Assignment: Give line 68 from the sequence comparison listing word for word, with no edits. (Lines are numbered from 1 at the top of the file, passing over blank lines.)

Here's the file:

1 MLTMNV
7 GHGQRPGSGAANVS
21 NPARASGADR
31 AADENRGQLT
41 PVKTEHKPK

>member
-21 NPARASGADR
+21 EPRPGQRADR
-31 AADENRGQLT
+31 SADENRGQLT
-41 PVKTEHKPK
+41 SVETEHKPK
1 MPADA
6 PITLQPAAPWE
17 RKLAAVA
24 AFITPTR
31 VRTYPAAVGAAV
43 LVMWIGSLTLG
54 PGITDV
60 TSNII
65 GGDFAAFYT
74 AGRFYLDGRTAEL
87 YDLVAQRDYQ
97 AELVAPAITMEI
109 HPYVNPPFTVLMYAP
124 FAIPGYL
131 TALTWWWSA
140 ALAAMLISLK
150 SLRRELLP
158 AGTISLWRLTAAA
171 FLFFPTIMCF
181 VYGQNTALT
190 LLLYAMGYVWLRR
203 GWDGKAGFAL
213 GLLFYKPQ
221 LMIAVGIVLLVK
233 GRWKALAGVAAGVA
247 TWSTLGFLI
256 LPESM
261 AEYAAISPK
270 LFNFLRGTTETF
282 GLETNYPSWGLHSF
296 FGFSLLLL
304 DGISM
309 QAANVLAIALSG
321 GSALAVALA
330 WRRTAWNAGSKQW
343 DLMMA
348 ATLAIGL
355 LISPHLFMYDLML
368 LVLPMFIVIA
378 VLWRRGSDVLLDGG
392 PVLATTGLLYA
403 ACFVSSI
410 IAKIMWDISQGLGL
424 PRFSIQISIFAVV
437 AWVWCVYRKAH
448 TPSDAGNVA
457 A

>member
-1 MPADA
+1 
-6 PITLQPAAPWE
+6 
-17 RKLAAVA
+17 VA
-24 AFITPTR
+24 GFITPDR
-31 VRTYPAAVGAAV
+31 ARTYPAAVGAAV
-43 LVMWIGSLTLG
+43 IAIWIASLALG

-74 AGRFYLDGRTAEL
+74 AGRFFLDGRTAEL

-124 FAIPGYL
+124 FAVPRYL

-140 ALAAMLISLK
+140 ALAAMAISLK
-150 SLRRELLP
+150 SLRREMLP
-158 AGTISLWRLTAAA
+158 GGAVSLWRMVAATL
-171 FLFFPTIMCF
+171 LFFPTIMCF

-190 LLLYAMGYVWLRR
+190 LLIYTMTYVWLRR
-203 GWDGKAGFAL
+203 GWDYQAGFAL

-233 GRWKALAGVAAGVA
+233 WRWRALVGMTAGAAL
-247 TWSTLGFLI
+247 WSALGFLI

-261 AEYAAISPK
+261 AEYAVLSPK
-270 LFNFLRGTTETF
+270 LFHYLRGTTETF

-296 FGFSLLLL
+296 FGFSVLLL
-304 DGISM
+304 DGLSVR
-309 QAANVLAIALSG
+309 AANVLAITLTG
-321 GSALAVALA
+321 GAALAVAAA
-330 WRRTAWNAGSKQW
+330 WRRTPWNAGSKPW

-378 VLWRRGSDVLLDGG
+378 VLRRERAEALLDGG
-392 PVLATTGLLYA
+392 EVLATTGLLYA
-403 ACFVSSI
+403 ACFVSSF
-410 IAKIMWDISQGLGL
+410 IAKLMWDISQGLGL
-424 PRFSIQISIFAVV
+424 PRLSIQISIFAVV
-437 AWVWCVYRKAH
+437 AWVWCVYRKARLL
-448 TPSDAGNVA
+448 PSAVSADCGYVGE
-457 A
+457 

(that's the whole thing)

+24 GFITPDR